Well, we put forth the “concept”, in the first post – and got some commentary. Now, let’s look at a bit more of what I’m speaking of. I do understand, I really do, what Brad is getting at with his points about helping the church. I’m trying to take some concepts out of his discussion, and apply them to the God-blogosphere, though. As much as I love helping at my church (and I do), blogging isn’t how I believe I can help my church. My church needs my technical skills, and my musical skills. That’s where I help them. The young(er) denizens are the ones who are “hip” with the computers, technology, and the like. But… the internet ministry in my area doesn’t have much demand, and doesn’t get much play. Let me explain why, so you see where I’m coming from.

I live in Mississippi. Perhaps one of the most internet un-enabled places here in the US. They aren’t all that big into the internet down here – and definitely not in my church. They use it, and they have a website and all… but it’s not a big thing for them.

Now, why do I think I’m being “led”, so to speak, into encouraging people to organize, in the realm of the “God-blog”?

First, because I’m focusing primarily on apologetics. Like a lot of people have commented on, in the Vox Apologia, apologetics, in a church setting, is almost non-existent. You have Ravi Zacharias, and his like – but they are VERY, VERY rare. The internet, and blogs in particular, are EXCELLENT vehicles for this type of ministry.

Second, I’m a “niche” blog – so I’m coming at it from that niche view – so I may see things different than the bloggers who are more used to the “poliblog” dynamic. When I look at Evangelical Outpost’s recent efforts, I’m seeing a dynamic that tells me that “links matter” – to a degree. However, I see 4,5,6 of the traffic aggregators – and very few “metablogs”. We need to add to those, and inter-network them a bit better, to _include the niches_. The metablogs aren’t just linkblogs, or newsblogs – they should be directories, to the various types of niches, if you ask me.

I just read “Blog” not too long ago myself – remember the part about “finding your niche”? Well, I extrapolated from that a bit, as well. For people to find you in that niche – they need to have directions, sometimes. Apologetics is a big niche – true. But so is Theology, Biblical studies, Archaeology, Document study, Greek Language, Hebrew language, etc, etc, etc. In order for us to become a _force_, and to _get the word out about us_, people need to see us – and we need to get at least semi-organized. Not “structured”, per se – but “allied”.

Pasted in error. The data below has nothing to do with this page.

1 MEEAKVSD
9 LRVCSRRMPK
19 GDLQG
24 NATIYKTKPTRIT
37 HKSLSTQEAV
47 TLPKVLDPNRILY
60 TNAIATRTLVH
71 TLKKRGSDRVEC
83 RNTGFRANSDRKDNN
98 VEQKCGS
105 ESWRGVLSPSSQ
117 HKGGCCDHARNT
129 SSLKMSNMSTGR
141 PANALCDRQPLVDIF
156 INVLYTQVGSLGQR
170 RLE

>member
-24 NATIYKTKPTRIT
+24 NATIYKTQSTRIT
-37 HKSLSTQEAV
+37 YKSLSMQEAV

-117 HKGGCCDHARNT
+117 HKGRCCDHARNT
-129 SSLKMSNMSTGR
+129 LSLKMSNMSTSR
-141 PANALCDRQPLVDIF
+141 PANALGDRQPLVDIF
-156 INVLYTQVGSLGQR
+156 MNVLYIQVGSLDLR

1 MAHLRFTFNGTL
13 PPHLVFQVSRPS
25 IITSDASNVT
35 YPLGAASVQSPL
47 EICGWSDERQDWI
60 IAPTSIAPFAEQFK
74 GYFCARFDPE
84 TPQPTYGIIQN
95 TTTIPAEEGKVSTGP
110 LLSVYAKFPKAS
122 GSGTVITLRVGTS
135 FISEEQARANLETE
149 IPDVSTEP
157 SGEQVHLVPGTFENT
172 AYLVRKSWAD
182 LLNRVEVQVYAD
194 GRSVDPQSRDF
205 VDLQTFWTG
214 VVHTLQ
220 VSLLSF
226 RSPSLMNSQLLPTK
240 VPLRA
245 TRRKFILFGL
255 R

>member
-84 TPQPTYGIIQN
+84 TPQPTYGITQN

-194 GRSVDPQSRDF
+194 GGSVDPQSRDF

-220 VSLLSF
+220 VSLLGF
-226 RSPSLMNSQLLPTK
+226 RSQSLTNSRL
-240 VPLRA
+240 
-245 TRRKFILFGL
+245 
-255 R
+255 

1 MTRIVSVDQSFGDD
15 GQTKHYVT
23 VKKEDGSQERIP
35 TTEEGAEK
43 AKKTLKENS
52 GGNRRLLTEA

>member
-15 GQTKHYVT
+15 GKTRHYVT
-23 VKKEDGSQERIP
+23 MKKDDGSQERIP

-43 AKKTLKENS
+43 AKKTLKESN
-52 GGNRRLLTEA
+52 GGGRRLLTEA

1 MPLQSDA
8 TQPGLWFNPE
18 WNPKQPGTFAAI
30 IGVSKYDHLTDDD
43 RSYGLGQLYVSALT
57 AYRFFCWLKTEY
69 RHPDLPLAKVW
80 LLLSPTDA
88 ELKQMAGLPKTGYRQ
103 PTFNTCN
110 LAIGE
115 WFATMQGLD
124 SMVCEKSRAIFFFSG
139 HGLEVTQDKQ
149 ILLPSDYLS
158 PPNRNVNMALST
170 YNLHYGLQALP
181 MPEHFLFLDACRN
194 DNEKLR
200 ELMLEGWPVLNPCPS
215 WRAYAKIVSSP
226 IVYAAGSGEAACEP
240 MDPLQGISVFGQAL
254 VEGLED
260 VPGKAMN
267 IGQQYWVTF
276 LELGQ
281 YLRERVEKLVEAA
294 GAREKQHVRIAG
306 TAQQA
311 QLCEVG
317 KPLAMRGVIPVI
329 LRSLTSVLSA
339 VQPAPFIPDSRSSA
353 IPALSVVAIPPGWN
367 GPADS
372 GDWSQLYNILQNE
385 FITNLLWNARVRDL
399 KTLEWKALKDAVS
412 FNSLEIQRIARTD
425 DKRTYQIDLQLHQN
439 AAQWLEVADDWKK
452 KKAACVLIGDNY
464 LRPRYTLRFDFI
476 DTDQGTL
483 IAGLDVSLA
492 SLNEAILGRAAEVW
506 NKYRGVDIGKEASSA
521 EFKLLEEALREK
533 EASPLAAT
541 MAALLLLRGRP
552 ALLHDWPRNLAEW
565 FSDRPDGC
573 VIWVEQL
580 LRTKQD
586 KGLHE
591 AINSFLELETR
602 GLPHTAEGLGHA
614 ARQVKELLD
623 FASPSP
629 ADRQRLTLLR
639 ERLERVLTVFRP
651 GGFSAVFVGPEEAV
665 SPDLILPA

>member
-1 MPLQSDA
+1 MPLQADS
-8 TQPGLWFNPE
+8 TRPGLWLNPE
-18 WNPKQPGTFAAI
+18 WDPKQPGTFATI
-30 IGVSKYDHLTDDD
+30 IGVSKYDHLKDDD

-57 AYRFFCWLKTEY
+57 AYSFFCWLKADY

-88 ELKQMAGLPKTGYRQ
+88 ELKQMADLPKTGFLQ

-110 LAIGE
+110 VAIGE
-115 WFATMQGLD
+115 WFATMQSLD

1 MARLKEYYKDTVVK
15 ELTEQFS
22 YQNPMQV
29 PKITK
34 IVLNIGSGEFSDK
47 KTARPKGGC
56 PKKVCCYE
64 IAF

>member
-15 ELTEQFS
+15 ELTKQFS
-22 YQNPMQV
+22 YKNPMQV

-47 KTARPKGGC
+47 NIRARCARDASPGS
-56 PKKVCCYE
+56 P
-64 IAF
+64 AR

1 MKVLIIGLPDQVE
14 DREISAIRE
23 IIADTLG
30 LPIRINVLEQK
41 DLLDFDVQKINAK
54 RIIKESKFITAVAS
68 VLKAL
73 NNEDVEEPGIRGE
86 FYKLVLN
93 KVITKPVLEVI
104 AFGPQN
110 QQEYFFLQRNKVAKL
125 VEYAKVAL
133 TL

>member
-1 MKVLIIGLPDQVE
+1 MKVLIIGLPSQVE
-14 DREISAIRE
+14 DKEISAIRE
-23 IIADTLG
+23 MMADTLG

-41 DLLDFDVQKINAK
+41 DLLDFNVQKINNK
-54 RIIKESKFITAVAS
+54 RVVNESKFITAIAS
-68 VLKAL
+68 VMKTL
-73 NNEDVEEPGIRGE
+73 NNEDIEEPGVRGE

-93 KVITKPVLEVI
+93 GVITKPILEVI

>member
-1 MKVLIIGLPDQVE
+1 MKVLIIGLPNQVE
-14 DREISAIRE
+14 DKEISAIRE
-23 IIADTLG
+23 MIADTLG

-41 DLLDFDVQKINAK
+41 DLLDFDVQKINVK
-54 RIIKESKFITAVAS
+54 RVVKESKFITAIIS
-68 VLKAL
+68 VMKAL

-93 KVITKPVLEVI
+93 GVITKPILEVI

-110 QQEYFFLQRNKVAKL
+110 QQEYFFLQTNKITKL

We all know each other (to an extent), and we’re all linked – but I haven’t seen a whole lot of “group projects” of a ministerial nature. A few, yes. As much as we should be showing? No. Why?

My answer? We have no sort of “hub”/”spokes” system, no real “alliances” – just aggregators, and a few biggish blogs. I see a lot of talking about issues – and even some linking – by why aren’t we being more proactive in _doing constructive things_? Hugh writes in Blog that we’re well known for being destructive – not constructive. If ANYONE should be constructive, it is us. We should be head, shoulders, and most of our torsos above the rest of the blogosphere in constructive work, and in community “spirit”. Now, to be fair, I see a LOT of good comments about other blogs. I don’t see any jockeying for hits – just offers all around for help and advice. Which is GREAT. In this case, we look like the apostolic church. We can, though, look MORE like the Apostolic church – by metastasizing the blogosphere. The Christian poliblogs have done it, in the poliblog sphere of influence. Where is the Christian music blogger? Do we know? Does anyone? Where is the metablogger listing the current Bible studies that people are doing? Do we know? Does it exist?
Where are the church blogs? I’ve found one – Jeff, in the comments on the last entry, runs one.
Where are the aggressive apologists, who actively defend against attacks on our faith, or go “out into the world” to provide a Christian response to people asking the tough questions? Where is the list of theologians we can go look at, when we’re looking for a scholarly opinion on something? Our pastors can give us some – but who can the pastors ask? Where are the blogs set up for people “looking”? The “Evangel”ists that SHOULD be stemming from “Evangel”ical.

Hrmm? We’re all giving all these rave reviews to Blog… But, a question: Where are our niche “captains”, and our niche bloggers? Hugh goes to great pains to encourage us to develop, shepherd, and find niches for us to “find our place in”. Metablogs have one purpose, in my view – to point to the niche bloggers that relate to the subject at hand.